DOJ Moves to Stop Cannabis Lawsuit
The TDR Three Key Takeaways:
1. DOJ vs. State Cannabis Laws: The DOJ aims to dismiss a lawsuit from cannabis companies challenging federal authority over state-legalized cannabis, highlighting a critical dispute over federal versus state jurisdiction.
2. CSA Enforcement Dispute: Plaintiffs contest the CSA’s applicability to state-regulated cannabis activities, citing harm to businesses and public safety, while the DOJ defends the CSA’s constitutionality and questions the plaintiffs’ legal standing.
3. Implications for Cannabis Industry: The lawsuit signifies a significant moment for the cannabis industry and state sovereignty, with potential major impacts on the regulation of intrastate commerce and the operations of state-legal cannabis businesses.
The DOJ (U.S. Department of Justice) is seeking to dismiss a lawsuit filed by several cannabis companies, including Verano Holdings and Canna Provisions. The lawsuit challenges the federal prohibition of cannabis in states that have legalized it, arguing that the Controlled Substances Act (CSA) should not apply within these states. The DOJ, in its motion to dismiss, contends that the plaintiffs lack standing and finds their arguments unconvincing. The federal government maintains that the regulation of intrastate marijuana activities is constitutional and that there is no fundamental right to distribute, possess, or use marijuana.
The plaintiffs assert that the enforcement of the CSA against state-legal activities undermines state marijuana programs, harms businesses, and threatens public safety. They seek a declaratory judgment that the CSA is unconstitutional as applied to intrastate cultivation, manufacture, possession, and distribution of marijuana pursuant to state law. They also request an injunction preventing the DOJ from enforcing the CSA in a way that interferes with these intrastate activities.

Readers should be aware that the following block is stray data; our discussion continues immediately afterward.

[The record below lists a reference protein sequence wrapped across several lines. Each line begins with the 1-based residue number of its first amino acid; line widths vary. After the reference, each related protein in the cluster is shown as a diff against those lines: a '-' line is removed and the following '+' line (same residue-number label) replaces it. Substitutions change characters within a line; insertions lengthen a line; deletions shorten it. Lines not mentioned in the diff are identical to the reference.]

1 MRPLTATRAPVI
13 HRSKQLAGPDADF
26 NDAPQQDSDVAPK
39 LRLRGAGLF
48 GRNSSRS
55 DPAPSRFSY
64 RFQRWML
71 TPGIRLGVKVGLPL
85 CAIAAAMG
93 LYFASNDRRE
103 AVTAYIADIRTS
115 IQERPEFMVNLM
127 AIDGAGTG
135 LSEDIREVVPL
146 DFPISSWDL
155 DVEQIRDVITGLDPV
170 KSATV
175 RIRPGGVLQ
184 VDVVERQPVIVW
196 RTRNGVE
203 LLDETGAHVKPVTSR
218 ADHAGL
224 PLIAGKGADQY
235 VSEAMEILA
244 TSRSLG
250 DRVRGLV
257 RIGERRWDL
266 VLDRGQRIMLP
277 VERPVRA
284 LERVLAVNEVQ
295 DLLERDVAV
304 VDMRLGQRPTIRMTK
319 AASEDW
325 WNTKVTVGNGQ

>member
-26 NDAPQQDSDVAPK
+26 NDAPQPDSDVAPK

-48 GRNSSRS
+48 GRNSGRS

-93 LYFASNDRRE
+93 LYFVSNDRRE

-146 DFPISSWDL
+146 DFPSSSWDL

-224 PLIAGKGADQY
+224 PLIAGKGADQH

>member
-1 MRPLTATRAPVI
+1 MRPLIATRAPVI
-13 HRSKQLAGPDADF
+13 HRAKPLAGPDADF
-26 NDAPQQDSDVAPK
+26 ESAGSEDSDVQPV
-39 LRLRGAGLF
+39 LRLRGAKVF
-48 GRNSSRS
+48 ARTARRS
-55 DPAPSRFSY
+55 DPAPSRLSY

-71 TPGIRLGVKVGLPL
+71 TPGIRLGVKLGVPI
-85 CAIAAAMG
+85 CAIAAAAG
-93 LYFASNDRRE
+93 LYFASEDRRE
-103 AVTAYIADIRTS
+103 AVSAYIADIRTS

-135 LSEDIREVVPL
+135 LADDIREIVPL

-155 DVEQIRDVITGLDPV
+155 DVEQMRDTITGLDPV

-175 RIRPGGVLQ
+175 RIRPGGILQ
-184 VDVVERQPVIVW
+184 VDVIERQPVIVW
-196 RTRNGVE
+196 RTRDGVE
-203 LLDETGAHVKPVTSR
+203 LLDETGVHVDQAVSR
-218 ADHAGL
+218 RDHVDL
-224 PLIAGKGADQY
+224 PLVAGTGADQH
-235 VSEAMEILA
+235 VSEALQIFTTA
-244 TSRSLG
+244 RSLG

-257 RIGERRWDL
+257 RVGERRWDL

The DOJ argues that the precedent set in the 2005 Supreme Court ruling Gonzales v. Raich supports the constitutionality of federal regulation of intrastate marijuana activities. The plaintiffs, however, believe that times have changed, with regulation of legal cannabis in many states, and that the precedent no longer applies. The DOJ’s motion also points out that the plaintiffs cannot claim direct injury as they have not been federally prosecuted, and a congressional rider has been in place for a decade, preventing the DOJ from using federal funds to interfere in state-legal medical cannabis laws.
The lawsuit highlights the challenges faced by state-legal cannabis businesses, including the lack of access to banking services, credit cards, and federal tax deductions under IRS code 280E. These financial obstacles increase the risk of public safety issues, such as robberies at dispensaries that predominantly deal in cash. The plaintiffs argue that the continued federal prohibition of cannabis is an unjustified intrusion of federal power and lacks any rational basis.
The case also draws attention to the changing cannabis laws in the U.S. Over the years, the federal government’s approach to cannabis has shifted from a strict prohibition to a more ambivalent stance, allowing states to experiment with their own cannabis laws. The lawsuit points out that this patchwork approach to marijuana regulation provides no basis for Congress to regulate intrastate marijuana.
The lawsuit represents a significant challenge to the federal prohibition of cannabis and highlights the tension between state legalization efforts and federal law. The outcome of this legal battle could have far-reaching implications for the cannabis industry, state sovereignty, and the federal government’s authority to regulate intrastate commerce.
At TDR we will keep our readers up to date on these changing policies and the effect that changes in 280E specifically would have on the value of US based Cannabis companies.